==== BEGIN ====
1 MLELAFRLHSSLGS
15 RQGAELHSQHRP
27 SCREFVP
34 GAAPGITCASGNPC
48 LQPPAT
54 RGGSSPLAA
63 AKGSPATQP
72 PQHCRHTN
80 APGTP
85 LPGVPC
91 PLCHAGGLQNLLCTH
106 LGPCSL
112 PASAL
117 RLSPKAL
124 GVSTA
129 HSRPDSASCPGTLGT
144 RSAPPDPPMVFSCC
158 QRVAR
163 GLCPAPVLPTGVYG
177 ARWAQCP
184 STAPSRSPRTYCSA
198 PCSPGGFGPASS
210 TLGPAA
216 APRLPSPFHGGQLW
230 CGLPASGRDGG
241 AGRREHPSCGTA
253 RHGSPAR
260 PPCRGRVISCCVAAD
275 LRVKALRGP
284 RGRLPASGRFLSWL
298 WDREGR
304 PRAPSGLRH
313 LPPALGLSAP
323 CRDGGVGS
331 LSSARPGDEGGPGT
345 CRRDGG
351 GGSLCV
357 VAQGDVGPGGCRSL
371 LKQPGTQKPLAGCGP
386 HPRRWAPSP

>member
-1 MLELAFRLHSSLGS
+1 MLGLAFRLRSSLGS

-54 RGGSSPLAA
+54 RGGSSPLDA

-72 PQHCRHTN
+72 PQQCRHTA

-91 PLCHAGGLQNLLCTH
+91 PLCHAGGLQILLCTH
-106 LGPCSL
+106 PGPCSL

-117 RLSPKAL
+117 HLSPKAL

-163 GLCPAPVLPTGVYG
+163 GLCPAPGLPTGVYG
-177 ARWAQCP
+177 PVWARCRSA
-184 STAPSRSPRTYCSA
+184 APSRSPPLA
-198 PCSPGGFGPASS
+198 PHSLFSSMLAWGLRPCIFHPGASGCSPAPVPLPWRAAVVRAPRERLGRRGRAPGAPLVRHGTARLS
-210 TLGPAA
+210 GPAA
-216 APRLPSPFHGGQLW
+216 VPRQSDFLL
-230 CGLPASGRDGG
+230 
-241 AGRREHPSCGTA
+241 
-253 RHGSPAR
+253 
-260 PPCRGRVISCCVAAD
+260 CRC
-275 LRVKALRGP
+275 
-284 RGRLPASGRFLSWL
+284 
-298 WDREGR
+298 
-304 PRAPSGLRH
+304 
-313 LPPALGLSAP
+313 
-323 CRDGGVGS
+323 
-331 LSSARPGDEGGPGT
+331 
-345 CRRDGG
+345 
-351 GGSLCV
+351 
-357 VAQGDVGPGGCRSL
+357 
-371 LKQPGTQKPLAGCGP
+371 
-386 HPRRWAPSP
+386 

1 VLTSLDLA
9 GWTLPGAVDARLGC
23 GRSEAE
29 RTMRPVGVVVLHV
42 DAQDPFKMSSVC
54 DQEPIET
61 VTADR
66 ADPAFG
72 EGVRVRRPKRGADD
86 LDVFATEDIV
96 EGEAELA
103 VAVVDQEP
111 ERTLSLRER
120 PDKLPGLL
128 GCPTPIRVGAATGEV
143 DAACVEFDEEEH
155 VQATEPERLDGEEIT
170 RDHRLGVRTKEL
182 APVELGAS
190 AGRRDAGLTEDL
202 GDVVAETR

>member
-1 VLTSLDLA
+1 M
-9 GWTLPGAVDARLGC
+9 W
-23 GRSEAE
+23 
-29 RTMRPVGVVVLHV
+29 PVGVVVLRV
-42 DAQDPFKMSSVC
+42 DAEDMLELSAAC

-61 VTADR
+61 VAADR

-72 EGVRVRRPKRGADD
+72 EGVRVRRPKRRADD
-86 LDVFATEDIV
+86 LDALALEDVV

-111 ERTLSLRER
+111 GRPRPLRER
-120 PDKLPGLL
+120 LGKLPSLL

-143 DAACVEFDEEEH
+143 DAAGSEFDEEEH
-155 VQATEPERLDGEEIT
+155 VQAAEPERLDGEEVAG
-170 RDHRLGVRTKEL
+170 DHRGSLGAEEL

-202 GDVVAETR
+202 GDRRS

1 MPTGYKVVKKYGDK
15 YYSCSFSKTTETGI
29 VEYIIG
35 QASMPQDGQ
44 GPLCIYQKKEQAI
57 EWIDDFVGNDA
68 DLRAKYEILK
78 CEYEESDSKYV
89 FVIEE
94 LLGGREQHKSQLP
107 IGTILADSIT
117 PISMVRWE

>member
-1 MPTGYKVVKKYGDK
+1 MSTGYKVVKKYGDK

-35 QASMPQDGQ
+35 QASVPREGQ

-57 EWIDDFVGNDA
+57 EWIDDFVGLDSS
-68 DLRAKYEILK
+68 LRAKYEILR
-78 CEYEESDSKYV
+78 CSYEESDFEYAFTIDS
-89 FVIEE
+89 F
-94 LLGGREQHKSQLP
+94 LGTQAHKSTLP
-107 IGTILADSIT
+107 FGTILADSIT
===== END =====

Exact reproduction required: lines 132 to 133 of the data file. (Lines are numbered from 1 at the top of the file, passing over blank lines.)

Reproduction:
-72 EGVRVRRPKRGADD
+72 EGVRVRRPKRRADD